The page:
When the army is about to leave, Guile is told by a government agent that the attack is off.  The government is planning on paying off Bison.  Huh.  I guess I was wrong about that.  Anyway, Guile doesn’t seem too happy about giving up on the attack, and letting Bison get away with it.  He then steps up to the podium, which is always a recipe for excellence with Van Damme, and goes on to deliver the most emotionally charged, inspirational speech ever.  It’s true.


So, the attack is back on.



Back in Bison’s fortress, Ken and Ryu are given their trademark red and white outfits by Zangief.  We then learn why Chun Li hates Bison so much.  She gives a ten minute story about how when Bison was just a petty drug dealer, he and his gang were driven out of Chun Li’s town by her father and a bunch of farmers.  On the way out of town, Bison shot Chun Li’s father. 



After this dramatic speech, Bison begins one of the more excellent bits of dialogue in the movie:


Chun Li: (long, emotional story)

Bison: “I’m sorry, I don’t remember any of it.”

Chun Li:  (very shocked) “You don’t remember?”

Bison:  “For you, the day Bison graced your village was the most important day of your life.  But for me… it was Tuesday.”




E. Honda and Balrog are able to escape from their cell, and jump Ken and Ryu.  This doesn’t bother them too much, since they’ve been getting jumped the whole movie.  But I guess that is to be expected when you appear in a movie with the word “fighter” in it.  However, they reconcile pretty quickly, and decide it’s time to start the climax of the movie.



Bison and Chun Li keep talking, until Chun Li breaks out of her handcuffs and then begins beating the crap out of Bison.  She gets distracted when the four guys come running in, and Bison is able to escape to some secret chamber.  He then gasses the five of them, and bugs his eyes out extra far in celebration. 


By now, the experiments done to Charlie have made him unrecognizable.  He is now huge, with green skin and a giant mane of orange hair.  This is the version of Blanka that is familiar to those that have played the game, except for the fact that in the game he looked cool, but looks ridiculously stupid in the movie.  The head doctor working on Blanka, whose name is Dhalism, finally decides to man up and halt the experiment.  Then, instead of feeding him images of violence and war, he switches the feed to show Blanka images of weddings, dolphins, and babies.  Apparently Dhalsim is trying to turn Blanka into the strongest unwed thirty five year old woman ever.



We then go to the river, where Guile is knocking out the radars, so the rest of the boats can attack.  That is, until Bison starts releasing mines into the water, thanks to the help of his Street Fighter II arcade joystick.   Guile realizes the situation isn’t looking too good, so he decides they should abandon ship.  No one in Bison’s fortress notices this, so when the boat blows up, they all think they died.  This results in a vulgar lack of subtlety by Bison, who shouts “Game over!”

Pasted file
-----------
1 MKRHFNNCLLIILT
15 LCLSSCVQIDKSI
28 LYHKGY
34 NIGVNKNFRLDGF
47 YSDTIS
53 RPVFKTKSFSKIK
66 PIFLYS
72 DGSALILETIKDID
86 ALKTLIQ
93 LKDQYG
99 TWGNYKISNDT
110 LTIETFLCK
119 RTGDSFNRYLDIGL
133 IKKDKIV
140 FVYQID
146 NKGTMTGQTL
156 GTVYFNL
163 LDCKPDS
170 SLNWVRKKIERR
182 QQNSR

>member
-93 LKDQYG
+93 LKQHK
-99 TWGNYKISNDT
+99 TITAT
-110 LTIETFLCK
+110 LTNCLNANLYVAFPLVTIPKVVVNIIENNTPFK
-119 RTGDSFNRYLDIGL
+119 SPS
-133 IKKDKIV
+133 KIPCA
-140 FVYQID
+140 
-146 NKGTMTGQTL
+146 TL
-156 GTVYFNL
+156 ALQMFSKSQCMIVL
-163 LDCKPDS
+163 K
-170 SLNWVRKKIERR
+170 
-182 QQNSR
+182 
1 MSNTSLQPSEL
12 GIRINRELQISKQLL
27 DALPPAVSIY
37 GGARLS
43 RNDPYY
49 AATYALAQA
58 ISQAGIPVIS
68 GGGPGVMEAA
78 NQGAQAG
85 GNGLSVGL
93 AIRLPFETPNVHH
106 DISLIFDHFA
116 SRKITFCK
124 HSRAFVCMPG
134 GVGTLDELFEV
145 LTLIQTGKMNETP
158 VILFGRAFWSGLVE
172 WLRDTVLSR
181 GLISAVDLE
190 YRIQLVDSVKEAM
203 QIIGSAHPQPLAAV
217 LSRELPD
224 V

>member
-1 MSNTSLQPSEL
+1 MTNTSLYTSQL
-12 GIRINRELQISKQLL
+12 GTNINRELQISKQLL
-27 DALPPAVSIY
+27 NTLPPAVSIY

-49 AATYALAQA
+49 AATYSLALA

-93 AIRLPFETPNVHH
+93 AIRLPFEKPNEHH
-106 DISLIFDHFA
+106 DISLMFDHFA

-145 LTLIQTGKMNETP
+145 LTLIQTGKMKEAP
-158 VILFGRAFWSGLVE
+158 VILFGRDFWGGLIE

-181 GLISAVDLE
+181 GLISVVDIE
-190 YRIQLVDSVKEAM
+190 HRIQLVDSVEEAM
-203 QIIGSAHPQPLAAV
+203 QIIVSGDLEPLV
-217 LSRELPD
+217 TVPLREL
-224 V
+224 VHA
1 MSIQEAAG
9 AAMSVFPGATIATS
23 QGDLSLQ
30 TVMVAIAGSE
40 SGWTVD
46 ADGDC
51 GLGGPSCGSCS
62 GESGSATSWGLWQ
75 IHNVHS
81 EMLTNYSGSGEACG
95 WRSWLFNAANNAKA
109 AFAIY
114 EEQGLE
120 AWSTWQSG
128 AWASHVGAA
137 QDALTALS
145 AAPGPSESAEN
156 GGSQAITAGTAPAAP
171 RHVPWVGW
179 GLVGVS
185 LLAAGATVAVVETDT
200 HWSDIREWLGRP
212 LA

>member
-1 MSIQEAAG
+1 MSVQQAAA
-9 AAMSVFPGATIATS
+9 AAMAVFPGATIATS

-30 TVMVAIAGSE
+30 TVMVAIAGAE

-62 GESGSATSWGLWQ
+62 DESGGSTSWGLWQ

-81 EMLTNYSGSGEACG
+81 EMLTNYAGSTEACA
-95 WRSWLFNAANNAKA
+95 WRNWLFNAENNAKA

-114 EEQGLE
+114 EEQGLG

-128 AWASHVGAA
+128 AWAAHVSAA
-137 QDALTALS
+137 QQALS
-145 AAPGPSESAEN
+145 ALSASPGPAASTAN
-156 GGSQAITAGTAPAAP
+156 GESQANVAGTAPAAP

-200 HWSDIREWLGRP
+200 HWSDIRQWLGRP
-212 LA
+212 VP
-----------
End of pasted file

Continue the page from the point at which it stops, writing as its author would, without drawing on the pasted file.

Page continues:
One of Bison’s henchmen discovers what Dhalsim is up to, and attacks him.  This results in one of my favorite movie lines ever.  The goon says to Dhalsim, “So you think you’re smart, eh?  Let’s see how smart you are when you’re not breathing!”  Dhalsim gets knocked around, and winds up getting the mutagens spilled on him.  Blanka then escapes, and tosses the henchman around. 



After breaking in, Guile gets attacked by Blanka.  Guile somehow recognizes him, and convinces him that he is his friend.  Blanka asks Guile to help him, and Guile says he will.  So, naturally, Guile picks up his gun and is about to shoot Blanka in the head.  Gee, thanks for the help, jackass.  Guile doesn’t get to finish “helping” Blanka, because Dhalsim interrupts him. 



Since Bison never received his $20 billion, he is going to execute his hostages.  However, instead of executing them normally, he is going to have “his creation” Blanka do it.  But when Blanka’s chamber is raised, it isn’t Blanka who comes out of it, it is Guile.  Actually, let me be more specific.  It is Guile, who comes out doing flying karate kicks at Bison.


As soon as this happens, the Street Fighter really hits the fan.  Bison’s guards, who look like the love children of the Imperial Guards from Star Wars and HISS Drivers from GI Joe, start firing everywhere.  Bison commands them to shoot the hostages, but they are thwarted by Guile’s closing of the hostages’ prison door. 




All of the important prisoners, the ones who have already had speaking lines in the movie, escape, and start to fight the HISS Guards.  Everyone either punches or kicks at other people, or they shoot at other people.  That sentence covers about twenty minutes of screen time.



Eventually, the two sides come to a standstill, and their respective leaders begin trash talking each other.  I discovered that the trash talk lines that are used in the video game sound cool only when used within the context of a video game.  When the lines are spoken by human beings, they sound ridiculous. 



Another poor video game to movie translations is the characters’ special moves.  Guile starts doing flash kicks, which are essentially kicks in a back flip, Ryu is throwing fireballs, and Bison is doing a horizontal flying attack.  In the game, all of these moves are impressive and deadly.  In real life, they look kind of odd.  Ryu’s fireball, besides being completely random in the context of the movie, looks more like he’s taking a flash picture with his hands than shooting anything out.  When attempting to take a screen cap of his fireball, I discovered that the special effects were even more special than I had thought.  Instead of using ANY type of computer animation for the fireball, all that happens is the entire screen goes white.  That’s it.  This is his fireball, frame by frame: